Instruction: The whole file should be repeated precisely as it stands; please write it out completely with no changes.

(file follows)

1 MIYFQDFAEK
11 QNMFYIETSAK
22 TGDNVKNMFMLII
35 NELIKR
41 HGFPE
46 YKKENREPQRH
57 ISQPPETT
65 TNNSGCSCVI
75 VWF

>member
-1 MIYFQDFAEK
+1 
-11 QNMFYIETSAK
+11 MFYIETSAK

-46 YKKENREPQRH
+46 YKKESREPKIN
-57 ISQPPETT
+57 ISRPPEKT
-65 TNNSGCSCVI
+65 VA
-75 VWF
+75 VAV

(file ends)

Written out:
1 MIYFQDFAEK
11 QNMFYIETSAK
22 TGDNVKNMFMLII
35 NELIKR
41 HGFPE
46 YKKENREPQRH
57 ISQPPETT
65 TNNSGCSCVI
75 VWF

>member
-1 MIYFQDFAEK
+1 
-11 QNMFYIETSAK
+11 MFYIETSAK

-46 YKKENREPQRH
+46 YKKESREPKIN
-57 ISQPPETT
+57 ISRPPEKT
-65 TNNSGCSCVI
+65 VA
-75 VWF
+75 VAV